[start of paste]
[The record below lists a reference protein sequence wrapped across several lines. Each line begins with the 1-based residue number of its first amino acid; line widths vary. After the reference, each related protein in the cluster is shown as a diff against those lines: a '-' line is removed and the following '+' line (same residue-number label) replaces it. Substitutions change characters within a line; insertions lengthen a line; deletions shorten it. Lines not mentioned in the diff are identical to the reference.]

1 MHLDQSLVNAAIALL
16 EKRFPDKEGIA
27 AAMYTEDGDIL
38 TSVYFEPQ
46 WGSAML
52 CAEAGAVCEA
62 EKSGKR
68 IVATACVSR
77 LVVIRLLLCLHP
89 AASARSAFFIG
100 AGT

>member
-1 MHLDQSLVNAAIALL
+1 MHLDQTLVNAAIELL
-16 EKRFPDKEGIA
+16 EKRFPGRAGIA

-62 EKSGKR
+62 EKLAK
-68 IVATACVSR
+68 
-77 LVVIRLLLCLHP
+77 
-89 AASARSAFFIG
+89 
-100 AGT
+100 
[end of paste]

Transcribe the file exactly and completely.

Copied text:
[The record below lists a reference protein sequence wrapped across several lines. Each line begins with the 1-based residue number of its first amino acid; line widths vary. After the reference, each related protein in the cluster is shown as a diff against those lines: a '-' line is removed and the following '+' line (same residue-number label) replaces it. Substitutions change characters within a line; insertions lengthen a line; deletions shorten it. Lines not mentioned in the diff are identical to the reference.]

1 MHLDQSLVNAAIALL
16 EKRFPDKEGIA
27 AAMYTEDGDIL
38 TSVYFEPQ
46 WGSAML
52 CAEAGAVCEA
62 EKSGKR
68 IVATACVSR
77 LVVIRLLLCLHP
89 AASARSAFFIG
100 AGT

>member
-1 MHLDQSLVNAAIALL
+1 MHLDQTLVNAAIELL
-16 EKRFPDKEGIA
+16 EKRFPGRAGIA

-62 EKSGKR
+62 EKLAK
-68 IVATACVSR
+68 
-77 LVVIRLLLCLHP
+77 
-89 AASARSAFFIG
+89 
-100 AGT
+100 